Volume 92, Issue 63

Wednesday, January 20, 1999

elmer the elephant


Track team runs wild in Windsor

Moir brings results in varsity return

Ryerson head coach Carnevale crosses the thin blue line

Ryerson head coach Carnevale crosses the thin blue line

I have had the pleasure, for the better part of a year and a half, of covering a variety of university sports around Ontario.

One of the things which most impresses myself and the fans of Canadian university sports, is the sportsmanship of many of the competitors and coaches who are involved with athletics at this elite level.

Fair play and sportsmanship have defined university sport and they are two of the few things which make university athletics unique.

On Saturday night at Thompson Arena this uniqueness was put in doubt by the actions of one man. During the hockey game between the hometown Mustangs and the visiting Ryerson Rams, Rams head coach Louie Carnevale epitomized ignorance.

Western was a heavy favourite going into the game, but thanks to the Rams heart and perseverance they were able to skate with the highly skilled Mustangs. Sadly Ryerson's play on the ice, a testament to the level of play in university hockey and the desire of a team to keep fighting when the chips are stacked against them, was lost for the evening as a result of the actions of their coach.

Carnevale is a passionate coach, but after witnessing his behaviour on Saturday, it seems he is a little too passionate.

Late in the second period of Saturday's game, there was a skirmish in front of the Mustang bench. Western players were clearly in the wrong as they mugged a Ryerson defender.

While these actions are not condoned by anyone (a penalty was forthcoming), Carnevale felt it was his duty to berate Western players. This shows a complete lack of respect for the game and its combatants. In sport, any differences between competitors is dealt with on the field of play and the coaches of the teams should not become involved. It's fine if a coach wants to verbally jab with another coach, but to verbally abuse the opposing players crosses the line.

From there, the game took a turn for the worse and both teams on the ice became willing pugilists. This chippiness culminated with a minor melee with about a minute left in the game resulting in four players being ejected.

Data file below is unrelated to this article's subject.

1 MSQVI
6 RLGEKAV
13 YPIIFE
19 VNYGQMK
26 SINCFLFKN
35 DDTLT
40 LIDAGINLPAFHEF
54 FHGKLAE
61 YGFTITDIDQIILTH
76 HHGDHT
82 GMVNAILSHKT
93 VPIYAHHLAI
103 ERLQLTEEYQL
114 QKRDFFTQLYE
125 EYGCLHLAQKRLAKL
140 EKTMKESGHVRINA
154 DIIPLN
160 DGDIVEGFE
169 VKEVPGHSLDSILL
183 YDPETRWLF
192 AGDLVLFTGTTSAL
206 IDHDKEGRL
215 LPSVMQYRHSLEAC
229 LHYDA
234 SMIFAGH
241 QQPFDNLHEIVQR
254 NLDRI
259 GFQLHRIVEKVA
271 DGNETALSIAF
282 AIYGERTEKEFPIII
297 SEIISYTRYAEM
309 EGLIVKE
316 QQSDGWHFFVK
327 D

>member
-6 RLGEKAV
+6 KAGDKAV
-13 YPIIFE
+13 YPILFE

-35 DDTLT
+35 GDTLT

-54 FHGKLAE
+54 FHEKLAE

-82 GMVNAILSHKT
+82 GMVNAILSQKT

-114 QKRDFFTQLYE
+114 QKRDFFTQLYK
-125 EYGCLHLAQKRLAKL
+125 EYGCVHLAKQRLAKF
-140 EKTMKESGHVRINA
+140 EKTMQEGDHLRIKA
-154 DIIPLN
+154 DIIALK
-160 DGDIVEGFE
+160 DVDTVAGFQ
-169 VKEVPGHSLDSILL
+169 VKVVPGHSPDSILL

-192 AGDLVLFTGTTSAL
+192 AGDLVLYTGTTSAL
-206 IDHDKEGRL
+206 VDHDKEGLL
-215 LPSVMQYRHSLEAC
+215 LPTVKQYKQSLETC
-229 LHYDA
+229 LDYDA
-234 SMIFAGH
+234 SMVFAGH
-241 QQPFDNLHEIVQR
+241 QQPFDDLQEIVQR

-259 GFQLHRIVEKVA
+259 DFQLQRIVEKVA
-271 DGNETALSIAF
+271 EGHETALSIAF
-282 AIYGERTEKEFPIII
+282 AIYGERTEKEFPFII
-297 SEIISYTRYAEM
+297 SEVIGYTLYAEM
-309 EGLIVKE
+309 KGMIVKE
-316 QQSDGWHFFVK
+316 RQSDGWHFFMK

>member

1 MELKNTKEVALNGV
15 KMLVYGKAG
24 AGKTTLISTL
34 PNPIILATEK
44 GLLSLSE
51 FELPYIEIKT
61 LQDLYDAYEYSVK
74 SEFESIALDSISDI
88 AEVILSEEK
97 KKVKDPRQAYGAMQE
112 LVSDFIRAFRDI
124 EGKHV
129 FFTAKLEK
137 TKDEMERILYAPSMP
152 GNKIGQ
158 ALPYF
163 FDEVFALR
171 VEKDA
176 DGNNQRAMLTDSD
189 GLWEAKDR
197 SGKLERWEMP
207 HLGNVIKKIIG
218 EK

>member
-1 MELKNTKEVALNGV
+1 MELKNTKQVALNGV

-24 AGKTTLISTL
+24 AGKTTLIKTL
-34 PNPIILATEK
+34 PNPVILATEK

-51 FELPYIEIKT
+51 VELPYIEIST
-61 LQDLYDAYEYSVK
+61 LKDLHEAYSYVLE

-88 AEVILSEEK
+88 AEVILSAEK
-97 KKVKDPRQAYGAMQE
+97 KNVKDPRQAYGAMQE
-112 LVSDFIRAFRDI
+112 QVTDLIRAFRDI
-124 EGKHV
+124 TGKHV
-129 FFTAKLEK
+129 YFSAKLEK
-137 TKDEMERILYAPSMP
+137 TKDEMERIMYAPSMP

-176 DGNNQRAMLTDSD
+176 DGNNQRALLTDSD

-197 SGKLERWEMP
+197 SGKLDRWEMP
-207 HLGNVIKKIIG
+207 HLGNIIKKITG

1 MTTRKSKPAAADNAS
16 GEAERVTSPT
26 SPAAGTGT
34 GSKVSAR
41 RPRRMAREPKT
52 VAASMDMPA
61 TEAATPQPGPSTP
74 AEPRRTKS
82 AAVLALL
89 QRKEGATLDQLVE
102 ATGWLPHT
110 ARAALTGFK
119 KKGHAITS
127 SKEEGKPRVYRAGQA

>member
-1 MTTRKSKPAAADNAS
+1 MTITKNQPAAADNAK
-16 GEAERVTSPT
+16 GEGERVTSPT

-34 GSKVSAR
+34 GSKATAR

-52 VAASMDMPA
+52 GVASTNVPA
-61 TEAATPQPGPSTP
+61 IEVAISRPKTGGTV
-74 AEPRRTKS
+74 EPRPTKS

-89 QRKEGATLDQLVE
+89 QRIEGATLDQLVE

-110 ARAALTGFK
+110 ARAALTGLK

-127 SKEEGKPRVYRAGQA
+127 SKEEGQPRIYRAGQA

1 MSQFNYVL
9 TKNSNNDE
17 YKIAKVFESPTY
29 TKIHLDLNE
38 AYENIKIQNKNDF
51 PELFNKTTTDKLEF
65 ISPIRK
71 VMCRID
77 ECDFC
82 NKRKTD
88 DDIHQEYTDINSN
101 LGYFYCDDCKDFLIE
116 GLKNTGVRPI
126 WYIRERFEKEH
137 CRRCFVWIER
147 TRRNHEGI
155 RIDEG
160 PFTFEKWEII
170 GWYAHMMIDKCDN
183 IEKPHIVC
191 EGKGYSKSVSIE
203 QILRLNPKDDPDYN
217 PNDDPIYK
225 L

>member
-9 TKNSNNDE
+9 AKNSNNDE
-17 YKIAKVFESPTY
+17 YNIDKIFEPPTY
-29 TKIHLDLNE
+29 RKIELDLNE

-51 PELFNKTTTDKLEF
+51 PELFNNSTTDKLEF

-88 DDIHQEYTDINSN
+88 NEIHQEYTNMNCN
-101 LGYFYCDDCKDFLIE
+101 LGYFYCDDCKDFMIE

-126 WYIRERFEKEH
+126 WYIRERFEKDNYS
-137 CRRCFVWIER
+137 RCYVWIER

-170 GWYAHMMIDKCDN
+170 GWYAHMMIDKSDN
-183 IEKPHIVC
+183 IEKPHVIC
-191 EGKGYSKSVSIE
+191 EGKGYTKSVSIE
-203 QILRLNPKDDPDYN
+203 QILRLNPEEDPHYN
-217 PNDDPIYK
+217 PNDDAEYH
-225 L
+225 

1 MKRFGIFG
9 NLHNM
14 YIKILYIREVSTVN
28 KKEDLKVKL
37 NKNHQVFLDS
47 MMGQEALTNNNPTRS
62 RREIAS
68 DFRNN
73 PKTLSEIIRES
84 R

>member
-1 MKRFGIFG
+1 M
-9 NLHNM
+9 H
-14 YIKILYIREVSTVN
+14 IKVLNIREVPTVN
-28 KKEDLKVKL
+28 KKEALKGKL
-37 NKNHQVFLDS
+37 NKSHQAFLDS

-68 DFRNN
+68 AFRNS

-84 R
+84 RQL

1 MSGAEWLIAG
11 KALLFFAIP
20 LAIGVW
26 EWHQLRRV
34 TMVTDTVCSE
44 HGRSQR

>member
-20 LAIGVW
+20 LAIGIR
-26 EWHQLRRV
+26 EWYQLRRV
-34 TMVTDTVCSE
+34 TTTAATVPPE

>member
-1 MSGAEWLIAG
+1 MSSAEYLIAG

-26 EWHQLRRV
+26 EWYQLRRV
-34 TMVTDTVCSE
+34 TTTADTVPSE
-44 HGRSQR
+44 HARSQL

Once the ice was cleared of the scattered equipment, the incident, for players it seemed, was over, as the final minute went off without a hitch. But what happened after the game is what really put a bad taste in the mouths of everyone in attendance.

One of the greatest aspects of CIAU hockey is that many of the combatants know one another and when the game is over the two teams shake hands and many players stay on the ice to catch up with old teammates or friends.

On this night, however, Carnevale, obviously upset at either the officiating or the Mustangs or both, took his troops immediately to their dressing room, while the Mustangs lined up at centre ice to give their respects to a team which fought incredibly hard to make a decent game out of the contest. Carnevale would have none of it, showing disrespect to everyone involved in the game, the referees, the players (including his) and the coaches, completely lacking any degree of class.

It truly is a shame considering the effort given by his Rams. They outworked their opponents but their effort was undermined by their coach.

For many CIAU teams, coaches help with the growing and maturing process of the athletes under their guidance. Hopefully in this case, his players know not to take this lesson from him.

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Copyright The Gazette 1999